Regular exercise is associated with pronounced health benefits. The molecular processes involved in physiological adaptations to exercise are best understood in skeletal muscle. Enhanced mitochondrial functions in muscle are central to exercise-induced adaptations. However, regular exercise also benefits the brain and is a major protective factor against neurodegenerative diseases, such as the most common age-related form of dementia, Alzheimer's disease, or the most common neurodegenerative motor disorder, Parkinson's disease. While there is evidence that exercise induces signalling from skeletal muscle to the brain, the mechanistic understanding of the crosstalk along the muscle-brain axis is incompletely understood. Mitochondria in both organs, however, seem to be central players. Here, we provide an overview on the central role of mitochondria in exercise-induced communication routes from muscle to the brain. These routes include circulating factors, such as myokines, the release of which often depends on mitochondria, and possibly direct mitochondrial transfer. On this basis, we examine the reported effects of different modes of exercise on mitochondrial features and highlight their expected benefits with regard to neurodegeneration prevention or mitigation. In addition, knowledge gaps in our current understanding related to the muscle-brain axis in neurodegenerative diseases are outlined.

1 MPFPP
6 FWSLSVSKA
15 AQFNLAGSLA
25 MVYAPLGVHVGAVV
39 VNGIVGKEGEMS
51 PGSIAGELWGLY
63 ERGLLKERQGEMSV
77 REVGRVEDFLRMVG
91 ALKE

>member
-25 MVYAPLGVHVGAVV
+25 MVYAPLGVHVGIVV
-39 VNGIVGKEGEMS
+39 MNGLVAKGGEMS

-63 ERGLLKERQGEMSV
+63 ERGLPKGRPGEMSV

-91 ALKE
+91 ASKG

Keywords: brain; exercise; mitochondria; muscle; myokines; neurodegeneration.